(Story from March, before Famine became acute)
Acknowledging that donors were reluctant to give significant funds to Zimbabwe, because of the allegations of corruption and state torture, she said: "Look for other ways to make a political point, but don't take it out on Zimbabwe's children, they are the ones who are suffering."
In addition to the rising rate of child deaths, Zimbabwe has a million children - one in five - orphaned by Aids.
In 1990 it had one of Africa's best healthcare systems. But in recent years the government has reduced the health and education budgets and channelled the funds to the army and its internal security network, the central intelligence organisation.
The big donors have declined to fund its healthcare programmes, in contrast to their generous funding of neighbouring countries.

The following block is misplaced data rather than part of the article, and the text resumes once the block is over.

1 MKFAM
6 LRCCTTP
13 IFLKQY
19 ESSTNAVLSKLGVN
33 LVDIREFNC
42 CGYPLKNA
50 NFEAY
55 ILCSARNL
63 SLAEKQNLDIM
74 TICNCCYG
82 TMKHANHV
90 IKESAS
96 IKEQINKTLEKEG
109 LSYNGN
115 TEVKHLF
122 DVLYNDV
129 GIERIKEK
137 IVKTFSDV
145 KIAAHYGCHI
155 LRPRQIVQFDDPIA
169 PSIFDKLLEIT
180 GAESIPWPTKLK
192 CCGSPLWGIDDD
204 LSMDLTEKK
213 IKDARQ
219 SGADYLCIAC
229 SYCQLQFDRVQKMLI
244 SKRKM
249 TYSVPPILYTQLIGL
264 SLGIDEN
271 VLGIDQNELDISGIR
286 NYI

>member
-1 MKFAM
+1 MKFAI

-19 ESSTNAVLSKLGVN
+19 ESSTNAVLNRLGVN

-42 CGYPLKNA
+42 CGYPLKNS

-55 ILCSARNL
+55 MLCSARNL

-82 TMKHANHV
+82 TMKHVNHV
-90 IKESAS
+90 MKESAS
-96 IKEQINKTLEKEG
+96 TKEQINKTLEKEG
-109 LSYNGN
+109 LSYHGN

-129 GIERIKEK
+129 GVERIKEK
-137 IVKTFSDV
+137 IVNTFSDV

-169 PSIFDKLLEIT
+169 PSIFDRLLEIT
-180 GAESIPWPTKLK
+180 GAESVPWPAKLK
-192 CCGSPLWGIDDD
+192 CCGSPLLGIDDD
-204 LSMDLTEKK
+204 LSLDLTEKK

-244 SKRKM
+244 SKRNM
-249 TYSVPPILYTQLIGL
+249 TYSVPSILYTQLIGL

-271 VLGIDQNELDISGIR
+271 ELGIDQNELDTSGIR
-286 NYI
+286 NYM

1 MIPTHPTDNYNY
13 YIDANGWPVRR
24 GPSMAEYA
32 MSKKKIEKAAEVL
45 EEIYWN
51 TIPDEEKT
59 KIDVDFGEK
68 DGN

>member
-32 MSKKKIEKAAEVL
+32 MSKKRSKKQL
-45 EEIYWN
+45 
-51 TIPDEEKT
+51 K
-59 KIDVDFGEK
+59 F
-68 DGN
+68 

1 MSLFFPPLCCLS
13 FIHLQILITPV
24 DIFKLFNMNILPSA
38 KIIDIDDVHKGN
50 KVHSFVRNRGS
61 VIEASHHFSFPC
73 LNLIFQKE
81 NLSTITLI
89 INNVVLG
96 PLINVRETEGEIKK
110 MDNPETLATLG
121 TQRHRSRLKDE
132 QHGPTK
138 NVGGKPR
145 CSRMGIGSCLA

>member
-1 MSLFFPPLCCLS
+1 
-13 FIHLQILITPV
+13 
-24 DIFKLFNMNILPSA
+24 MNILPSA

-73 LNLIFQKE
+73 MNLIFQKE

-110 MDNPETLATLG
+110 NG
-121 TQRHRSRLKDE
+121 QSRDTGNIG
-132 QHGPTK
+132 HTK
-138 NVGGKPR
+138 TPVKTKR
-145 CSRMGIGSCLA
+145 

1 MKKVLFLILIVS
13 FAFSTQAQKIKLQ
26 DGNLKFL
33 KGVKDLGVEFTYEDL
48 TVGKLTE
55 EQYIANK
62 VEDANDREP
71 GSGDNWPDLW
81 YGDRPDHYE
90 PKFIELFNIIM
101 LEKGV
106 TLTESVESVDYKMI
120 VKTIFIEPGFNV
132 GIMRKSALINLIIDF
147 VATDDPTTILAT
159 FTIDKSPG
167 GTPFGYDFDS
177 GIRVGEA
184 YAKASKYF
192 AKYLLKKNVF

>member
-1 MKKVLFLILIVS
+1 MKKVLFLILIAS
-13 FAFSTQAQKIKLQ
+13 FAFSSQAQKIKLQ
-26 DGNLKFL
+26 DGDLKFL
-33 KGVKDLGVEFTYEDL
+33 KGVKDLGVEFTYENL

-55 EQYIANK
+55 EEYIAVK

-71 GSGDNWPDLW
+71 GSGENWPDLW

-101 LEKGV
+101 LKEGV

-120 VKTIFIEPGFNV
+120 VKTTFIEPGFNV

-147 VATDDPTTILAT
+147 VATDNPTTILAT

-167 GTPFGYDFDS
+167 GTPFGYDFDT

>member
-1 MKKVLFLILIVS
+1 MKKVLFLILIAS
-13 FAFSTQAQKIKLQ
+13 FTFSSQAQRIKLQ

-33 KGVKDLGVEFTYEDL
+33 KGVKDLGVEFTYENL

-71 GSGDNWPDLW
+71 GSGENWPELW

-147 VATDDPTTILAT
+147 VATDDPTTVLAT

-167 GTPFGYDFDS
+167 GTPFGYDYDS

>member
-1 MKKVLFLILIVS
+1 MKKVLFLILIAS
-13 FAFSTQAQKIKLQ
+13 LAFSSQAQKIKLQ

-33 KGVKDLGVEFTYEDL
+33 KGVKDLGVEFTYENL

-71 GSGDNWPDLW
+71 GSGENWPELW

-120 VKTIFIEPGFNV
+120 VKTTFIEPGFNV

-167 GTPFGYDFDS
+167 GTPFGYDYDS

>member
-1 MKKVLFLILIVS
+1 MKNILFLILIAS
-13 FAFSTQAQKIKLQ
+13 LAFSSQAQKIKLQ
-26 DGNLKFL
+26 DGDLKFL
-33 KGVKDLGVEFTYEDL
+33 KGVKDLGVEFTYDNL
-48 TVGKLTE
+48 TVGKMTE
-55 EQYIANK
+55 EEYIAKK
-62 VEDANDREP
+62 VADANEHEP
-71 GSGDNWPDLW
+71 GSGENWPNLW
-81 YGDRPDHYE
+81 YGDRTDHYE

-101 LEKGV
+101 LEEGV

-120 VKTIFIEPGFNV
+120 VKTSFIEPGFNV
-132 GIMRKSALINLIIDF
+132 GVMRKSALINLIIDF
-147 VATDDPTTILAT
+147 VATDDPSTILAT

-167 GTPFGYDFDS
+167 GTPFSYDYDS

The three major Aids donors - the US, the World Bank and the Global Fund - have largely shunned Zimbabwe.
"In southern Africa, the area most affected by Aids, the average donor spending per HIV-infected person is $74 (£38). In Zimbabwe the amount is just $4," Ms Bellamy said.
The collapse of Zimbabwe's health was also highlighted last week by Africa Fighting Malaria, which came to different conclusions.
Rather than calling for increased funds which the government might divert to political ends, it urged President Thabo Mbeki of South Africa and other regional leaders to encourage Mr Mugabe to reform....